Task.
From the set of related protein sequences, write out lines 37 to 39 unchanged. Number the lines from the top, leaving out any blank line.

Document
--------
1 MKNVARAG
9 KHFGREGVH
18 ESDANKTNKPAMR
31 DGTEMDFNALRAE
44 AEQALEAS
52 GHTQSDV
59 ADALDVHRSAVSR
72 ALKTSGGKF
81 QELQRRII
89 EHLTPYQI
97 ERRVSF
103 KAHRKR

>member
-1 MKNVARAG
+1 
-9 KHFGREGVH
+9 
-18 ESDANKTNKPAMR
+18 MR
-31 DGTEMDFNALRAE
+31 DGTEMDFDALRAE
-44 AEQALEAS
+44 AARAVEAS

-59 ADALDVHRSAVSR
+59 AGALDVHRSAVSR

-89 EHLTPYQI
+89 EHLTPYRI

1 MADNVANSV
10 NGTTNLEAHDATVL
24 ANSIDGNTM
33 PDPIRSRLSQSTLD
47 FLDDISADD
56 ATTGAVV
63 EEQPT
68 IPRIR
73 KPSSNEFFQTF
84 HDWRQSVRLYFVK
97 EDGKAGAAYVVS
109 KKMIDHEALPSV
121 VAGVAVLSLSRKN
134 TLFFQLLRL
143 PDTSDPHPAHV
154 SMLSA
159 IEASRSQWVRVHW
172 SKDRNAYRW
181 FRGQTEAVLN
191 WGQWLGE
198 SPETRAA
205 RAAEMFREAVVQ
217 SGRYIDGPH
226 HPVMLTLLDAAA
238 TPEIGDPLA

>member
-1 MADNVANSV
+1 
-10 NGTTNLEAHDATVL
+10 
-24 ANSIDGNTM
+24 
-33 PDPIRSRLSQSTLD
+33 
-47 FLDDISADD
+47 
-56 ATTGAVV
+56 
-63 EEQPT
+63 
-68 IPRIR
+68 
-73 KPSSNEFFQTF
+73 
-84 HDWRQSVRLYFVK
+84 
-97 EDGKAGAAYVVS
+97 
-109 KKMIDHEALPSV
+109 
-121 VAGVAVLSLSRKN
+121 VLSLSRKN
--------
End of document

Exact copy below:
84 HDWRQSVRLYFVK
97 EDGKAGAAYVVS
109 KKMIDHEALPSV